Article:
Type:Rider
Gameplay 8
Graphics 9
Sound 8

The unique concept of Type:Rider immediately caught my attention and thankfully the gameplay was up to scratch as well. It takes a while to get used to the controls as controlling two dots can be challenging, but the excellent levels and stylish visuals will suck you in. While not a very long game there is some replay value and who knows, you might just learn something about typography as well along the way.

Gameplay: Once you get used to the controls the game is a blast.

Graphics: Stylish visuals and a great art direction.

Sound: Matches the gameplay and visuals perfectly

Summary 8.3 Outstanding
Gameplay 0
Graphics 0
Sound 0
Summary rating from user's marks. You can set own marks for this article - just click on stars above and press "Accept".
Accept
Summary 0.0 Terrible

Type:Rider

Developer: Ex Nihilo | Publisher: Bulkypix / Plug In Digital | Release Date: 2013 | Genre: Casual / Indie | Website: Official Website | Purchase: Steam / itch.io

The last time I saw a game where the lead character is a punctuation mark was probably back in the era of ASCII titles so Type:Rider definitely piqued my interest. The fact that Type:Rider is about the history of typography in platform game form also sounded too unique to pass up. With a distinctive concept and some very stylish visuals I was hoping that the gameplay would hold up to the ambitious ideals of the game.

After playing only a few levels it became clear that while Type:Rider has a bit of a learning curve, it also has very solid gameplay and is quite addictive to boot. You control a pair of dots as you journey through ten worlds that portray the evolution of fonts and typography. There are no enemies to get in your way, but the levels are made up of fonts and characters that have to be traversed. Rolling around the dots is tricky at first until you learn to stop thinking of them as a character, but more like the wheels of an invisible motorbike. The dots have weight and momentum making jumps quite tricky, but the rewarding gameplay and generous checkpoints means that the frustration factor is quite low.

As you explore the levels you collect letters of the alphabet and the occasional asterisk that reveals more information about the font that is the theme of the world. There are also ampersands hidden away in tricky spots, but levels are fairly linear, so you cannot really wander off the beaten path too much. The alphabet letters and ampersands don’t really have any purpose beyond being collectables, but are tied to achievements and finding everything adds to the sense of accomplishment. The information revealed by the asterisks are quite fascinating and makes Type:Rider a bit of an educational title as well. I studied graphic and web design, so I found the information quite interesting but you can also skip all the reading and just concentrate on the game. I would actually suggest that you leave all the reading until you have completed a world as it can break the flow of the levels to do so while exploring.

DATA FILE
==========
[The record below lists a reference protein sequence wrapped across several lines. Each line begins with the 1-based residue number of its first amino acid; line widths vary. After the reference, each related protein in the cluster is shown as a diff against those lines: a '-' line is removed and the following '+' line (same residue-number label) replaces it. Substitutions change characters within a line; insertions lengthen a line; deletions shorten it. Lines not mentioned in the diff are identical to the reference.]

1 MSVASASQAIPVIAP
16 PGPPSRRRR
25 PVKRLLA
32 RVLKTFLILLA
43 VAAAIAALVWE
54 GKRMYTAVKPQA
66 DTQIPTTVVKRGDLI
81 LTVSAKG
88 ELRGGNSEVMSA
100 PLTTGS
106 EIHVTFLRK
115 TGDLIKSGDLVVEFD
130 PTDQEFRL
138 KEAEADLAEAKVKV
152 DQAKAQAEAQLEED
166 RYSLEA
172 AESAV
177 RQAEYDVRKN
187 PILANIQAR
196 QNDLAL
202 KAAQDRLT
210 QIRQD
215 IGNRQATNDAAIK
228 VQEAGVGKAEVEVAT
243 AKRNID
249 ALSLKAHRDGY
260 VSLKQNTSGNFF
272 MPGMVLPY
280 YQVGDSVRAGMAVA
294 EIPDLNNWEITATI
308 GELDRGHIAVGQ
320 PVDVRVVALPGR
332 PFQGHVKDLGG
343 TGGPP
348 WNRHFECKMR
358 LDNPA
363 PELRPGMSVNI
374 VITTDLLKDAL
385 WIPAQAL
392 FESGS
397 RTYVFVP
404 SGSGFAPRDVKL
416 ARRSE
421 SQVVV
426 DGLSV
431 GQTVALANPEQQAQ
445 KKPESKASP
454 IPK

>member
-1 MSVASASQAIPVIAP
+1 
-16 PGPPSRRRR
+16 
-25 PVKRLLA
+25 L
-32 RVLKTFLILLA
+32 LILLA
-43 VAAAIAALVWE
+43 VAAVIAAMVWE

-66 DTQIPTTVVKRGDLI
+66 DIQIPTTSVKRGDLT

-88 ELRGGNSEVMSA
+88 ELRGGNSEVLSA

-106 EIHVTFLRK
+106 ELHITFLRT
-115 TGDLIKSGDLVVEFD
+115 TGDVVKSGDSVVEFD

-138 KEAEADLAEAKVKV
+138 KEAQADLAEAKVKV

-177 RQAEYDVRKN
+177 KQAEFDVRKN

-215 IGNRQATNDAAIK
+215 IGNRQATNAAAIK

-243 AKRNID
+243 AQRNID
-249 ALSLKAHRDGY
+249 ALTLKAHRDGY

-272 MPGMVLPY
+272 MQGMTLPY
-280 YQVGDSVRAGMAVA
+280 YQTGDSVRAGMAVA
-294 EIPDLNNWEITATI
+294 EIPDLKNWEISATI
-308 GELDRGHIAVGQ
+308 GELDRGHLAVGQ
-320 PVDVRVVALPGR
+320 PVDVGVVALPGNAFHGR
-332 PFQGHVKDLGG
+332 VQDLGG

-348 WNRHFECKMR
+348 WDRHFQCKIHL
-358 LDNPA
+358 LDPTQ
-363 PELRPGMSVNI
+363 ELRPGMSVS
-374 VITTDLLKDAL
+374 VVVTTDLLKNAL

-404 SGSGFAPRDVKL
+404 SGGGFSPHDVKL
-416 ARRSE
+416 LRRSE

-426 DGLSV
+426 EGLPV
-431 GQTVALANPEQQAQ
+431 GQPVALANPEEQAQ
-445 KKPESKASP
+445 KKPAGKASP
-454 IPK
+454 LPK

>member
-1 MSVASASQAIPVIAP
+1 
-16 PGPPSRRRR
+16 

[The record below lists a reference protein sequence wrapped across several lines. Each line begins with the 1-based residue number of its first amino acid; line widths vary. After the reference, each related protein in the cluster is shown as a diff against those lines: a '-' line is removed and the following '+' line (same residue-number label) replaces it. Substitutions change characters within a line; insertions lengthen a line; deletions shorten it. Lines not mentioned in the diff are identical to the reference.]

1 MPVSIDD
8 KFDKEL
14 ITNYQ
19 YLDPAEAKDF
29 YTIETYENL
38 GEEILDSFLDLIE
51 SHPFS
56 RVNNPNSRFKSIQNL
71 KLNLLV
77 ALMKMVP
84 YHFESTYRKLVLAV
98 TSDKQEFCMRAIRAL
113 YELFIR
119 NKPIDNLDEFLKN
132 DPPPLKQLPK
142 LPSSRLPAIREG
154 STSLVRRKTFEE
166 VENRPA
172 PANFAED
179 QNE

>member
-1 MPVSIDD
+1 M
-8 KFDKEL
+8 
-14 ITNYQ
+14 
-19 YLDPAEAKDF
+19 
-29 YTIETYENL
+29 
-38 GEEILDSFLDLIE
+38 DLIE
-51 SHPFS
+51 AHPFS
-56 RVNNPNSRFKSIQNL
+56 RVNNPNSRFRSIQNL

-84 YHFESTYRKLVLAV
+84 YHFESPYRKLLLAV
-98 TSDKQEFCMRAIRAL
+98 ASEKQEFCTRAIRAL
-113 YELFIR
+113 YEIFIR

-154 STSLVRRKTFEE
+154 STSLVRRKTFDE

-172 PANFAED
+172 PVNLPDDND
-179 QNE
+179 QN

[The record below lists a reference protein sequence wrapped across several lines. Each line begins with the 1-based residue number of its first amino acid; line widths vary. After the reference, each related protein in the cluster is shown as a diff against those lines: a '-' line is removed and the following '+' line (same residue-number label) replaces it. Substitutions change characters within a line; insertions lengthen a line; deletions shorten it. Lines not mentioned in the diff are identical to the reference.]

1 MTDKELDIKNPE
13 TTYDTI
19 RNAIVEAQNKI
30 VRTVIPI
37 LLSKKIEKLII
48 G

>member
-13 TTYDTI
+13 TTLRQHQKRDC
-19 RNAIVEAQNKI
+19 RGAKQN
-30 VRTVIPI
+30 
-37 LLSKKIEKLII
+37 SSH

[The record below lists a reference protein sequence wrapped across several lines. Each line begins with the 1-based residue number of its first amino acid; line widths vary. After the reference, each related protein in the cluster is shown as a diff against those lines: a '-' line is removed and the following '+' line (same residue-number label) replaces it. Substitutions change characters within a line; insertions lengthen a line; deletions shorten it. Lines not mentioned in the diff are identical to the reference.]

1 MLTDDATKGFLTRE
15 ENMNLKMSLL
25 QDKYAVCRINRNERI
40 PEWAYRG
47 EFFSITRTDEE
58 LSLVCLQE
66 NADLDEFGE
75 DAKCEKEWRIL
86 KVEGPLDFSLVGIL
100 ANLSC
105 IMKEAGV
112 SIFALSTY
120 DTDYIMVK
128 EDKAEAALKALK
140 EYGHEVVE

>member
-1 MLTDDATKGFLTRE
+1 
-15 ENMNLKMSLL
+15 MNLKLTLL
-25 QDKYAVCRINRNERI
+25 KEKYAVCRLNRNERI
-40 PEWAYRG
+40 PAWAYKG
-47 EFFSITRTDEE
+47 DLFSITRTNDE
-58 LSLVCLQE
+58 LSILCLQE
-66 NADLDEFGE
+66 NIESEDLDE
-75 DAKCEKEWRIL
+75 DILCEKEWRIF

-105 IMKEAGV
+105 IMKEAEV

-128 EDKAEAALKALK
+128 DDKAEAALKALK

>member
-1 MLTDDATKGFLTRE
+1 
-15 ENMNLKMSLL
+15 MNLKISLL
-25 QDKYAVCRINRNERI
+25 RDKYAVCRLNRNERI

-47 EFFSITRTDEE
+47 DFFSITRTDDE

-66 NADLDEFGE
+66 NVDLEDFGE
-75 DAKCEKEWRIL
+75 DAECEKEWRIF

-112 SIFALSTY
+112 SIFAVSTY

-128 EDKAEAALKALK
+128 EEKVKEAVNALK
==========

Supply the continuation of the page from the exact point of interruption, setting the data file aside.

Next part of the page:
It is clear that the game was designed by folk that know and love typography as each level is a mini work of art. Worlds are themed according to the font it portrays so Garamond has a very western look while Gothic is a moody and rainy world. There is even a hidden Comic Sans level that is appropriately annoying.

The abstract backgrounds portraying scenes and artwork of the typography era is very stylish and overall the game looks very polished.  There are only ten worlds and while these are broken up into sub levels the overall experience is a bit short. Because each world is so unique I found myself finishing everything in almost one go just because I was curious to see what was coming next.

The audio in the game is quite good and I recommend that you follow the advice of the developers by using earphones while playing. Like the visuals, the tunes are tailored to the era and mood of the world you are playing which makes the experience very atmospheric. There are some basic puzzle elements, but the abundant checkpoints and infinite lives make Type:Rider quite a relaxing game. The biggest obstacle to overcome is definitely the controls as movement while moving slowly or standing still is quite tricky. Once you master it you’ll be pulling off wall jumps and slinging your dots around the level like a pro although I definitely recommend a gamepad.

Type:Rider is a great game, but the unique concept might deter some players looking for something a bit more traditional. The official website has a rather generous demo to try out so I advise anyone that is on the fence about this game to give the demo a try. The game might have its roots on iOS but it looks fantastic on the big screen and comes with all the Steam extras such as trading cards, Steam achievements and Steam cloud support. 2013 has been a year with some exceptional platform titles, but Type:Rider definitely ranks as one of the most immersive in my books.

*Review originally published November 2013.

System Requirements

  • OS: Windows XP
  • Processor: Core 2 Duo
  • Memory: 2 GB RAM
  • Graphics: 3D accelerated
  • DirectX: Version 9.0
  • Network: Broadband Internet connection